“If they’re a person who has been in Victoria in the last 14 days they will be turned around,” Deputy Police Commissioner Steve Gollschewski said on Thursday.
Queenslanders returning home and visitors from across Australia will be forced to get tested for COVID-19 if they become sick within two weeks of their arrival.
The same rule applies for anyone who has been in Victoria in the two weeks prior to coming to Queensland.
More than 1000 people have been refused entry in recent days but a whopping 238,000 people are expected to visit the Sunshine State in the next week.
Anyone wanting to enter Queensland will need to have completed a border declaration and have ID available, either when they arrive at an airport or at a road crossing.
A Sydney man found out how serious Queensland is about border crossings after he was fined $4003 for carrying a fake ID and lying about needing to enter for essential medical treatment.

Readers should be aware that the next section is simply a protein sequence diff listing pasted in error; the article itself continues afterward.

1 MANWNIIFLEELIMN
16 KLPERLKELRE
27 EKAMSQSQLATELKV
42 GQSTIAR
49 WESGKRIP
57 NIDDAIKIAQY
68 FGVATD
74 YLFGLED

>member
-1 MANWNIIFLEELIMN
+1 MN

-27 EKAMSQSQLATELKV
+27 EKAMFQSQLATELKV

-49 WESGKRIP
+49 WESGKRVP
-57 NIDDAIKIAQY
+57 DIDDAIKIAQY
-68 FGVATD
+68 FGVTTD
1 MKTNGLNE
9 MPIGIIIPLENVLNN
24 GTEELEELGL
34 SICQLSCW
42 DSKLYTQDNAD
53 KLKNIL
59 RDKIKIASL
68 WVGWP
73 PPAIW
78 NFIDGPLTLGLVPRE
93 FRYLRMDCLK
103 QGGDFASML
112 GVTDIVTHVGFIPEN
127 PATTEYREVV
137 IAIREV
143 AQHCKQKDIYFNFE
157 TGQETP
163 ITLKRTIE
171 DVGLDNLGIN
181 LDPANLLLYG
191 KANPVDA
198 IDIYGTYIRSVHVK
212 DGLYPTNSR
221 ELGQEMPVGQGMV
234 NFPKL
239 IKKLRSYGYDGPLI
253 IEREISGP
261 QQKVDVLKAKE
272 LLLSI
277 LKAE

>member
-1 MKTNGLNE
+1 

The 43-year-old was travelling from New South Wales on a bus that was stopped by police at the Griffith Street border checkpoint on Wednesday morning.
Queenslanders coming home from Victoria will be required to go into hotel quarantine at their own expense for 14 days.
Anyone else travelling from Victoria can only enter the state under limited exemptions, and must also go into quarantine.
Freight drivers and individuals who have travelled to Victoria to assist its response to the outbreak are allowed, along with people returning to say goodbye to dying relatives, in circumstances where hospitals and palliative care services can supervise their visits.
The state’s Chief Health Officer, Dr Jeannette Young, expects there will be cases of COVID-19 in Queensland in coming weeks.
The state’s borders have been closed since mid-March to stop the spread of COVID-19 but will reopen to all other states and territories as part of the stage three easing of restrictions from noon.
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